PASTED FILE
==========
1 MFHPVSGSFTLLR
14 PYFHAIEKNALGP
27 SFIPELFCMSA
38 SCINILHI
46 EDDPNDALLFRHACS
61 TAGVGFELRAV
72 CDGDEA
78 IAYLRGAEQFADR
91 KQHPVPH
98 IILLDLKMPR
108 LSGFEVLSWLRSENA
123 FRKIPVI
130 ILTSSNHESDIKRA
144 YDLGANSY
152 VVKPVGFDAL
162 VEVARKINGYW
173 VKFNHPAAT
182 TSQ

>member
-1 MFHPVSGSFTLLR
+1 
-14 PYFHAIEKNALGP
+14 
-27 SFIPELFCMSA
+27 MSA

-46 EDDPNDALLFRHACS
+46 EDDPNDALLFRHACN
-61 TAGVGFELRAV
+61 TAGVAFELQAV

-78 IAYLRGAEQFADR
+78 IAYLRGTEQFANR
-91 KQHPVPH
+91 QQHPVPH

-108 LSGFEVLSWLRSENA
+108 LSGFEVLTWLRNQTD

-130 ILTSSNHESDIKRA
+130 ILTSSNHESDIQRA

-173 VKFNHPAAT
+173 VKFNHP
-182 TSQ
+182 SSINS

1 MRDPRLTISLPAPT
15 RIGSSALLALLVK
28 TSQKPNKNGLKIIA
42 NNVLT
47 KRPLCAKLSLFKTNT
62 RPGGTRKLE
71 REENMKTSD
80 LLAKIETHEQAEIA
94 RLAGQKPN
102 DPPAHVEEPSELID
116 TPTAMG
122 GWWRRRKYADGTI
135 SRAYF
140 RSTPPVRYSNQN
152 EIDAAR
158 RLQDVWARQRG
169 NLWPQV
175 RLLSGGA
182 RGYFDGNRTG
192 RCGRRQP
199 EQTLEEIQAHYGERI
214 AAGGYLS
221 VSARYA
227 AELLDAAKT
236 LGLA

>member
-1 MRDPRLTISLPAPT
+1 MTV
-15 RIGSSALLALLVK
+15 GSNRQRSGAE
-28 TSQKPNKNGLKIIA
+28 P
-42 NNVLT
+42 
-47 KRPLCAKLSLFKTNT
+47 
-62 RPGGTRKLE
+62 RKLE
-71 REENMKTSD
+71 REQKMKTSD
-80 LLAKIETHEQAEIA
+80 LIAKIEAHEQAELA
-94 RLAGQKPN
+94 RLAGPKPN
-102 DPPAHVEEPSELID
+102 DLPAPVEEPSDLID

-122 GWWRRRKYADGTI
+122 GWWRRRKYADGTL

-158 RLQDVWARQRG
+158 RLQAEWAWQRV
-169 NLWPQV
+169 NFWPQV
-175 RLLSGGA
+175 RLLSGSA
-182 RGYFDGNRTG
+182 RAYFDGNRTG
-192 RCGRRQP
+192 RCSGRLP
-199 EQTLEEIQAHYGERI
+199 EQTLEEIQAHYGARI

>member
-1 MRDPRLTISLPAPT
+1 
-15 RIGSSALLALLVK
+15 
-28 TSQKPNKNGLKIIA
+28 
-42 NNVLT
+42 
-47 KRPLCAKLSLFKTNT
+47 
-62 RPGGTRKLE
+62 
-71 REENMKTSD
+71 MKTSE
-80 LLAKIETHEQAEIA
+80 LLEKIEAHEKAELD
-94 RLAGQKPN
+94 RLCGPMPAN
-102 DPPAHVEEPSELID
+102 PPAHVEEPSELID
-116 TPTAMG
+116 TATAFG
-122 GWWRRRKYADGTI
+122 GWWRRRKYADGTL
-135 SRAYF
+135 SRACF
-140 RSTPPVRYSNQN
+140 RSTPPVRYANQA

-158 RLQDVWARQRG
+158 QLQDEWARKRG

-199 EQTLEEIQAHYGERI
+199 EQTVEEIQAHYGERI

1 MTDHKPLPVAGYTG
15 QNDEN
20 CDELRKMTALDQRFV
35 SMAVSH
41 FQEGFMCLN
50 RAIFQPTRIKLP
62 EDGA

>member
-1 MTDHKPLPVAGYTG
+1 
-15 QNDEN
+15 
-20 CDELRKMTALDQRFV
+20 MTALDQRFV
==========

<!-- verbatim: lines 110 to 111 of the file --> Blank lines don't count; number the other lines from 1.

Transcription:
+42 
-47 KRPLCAKLSLFKTNT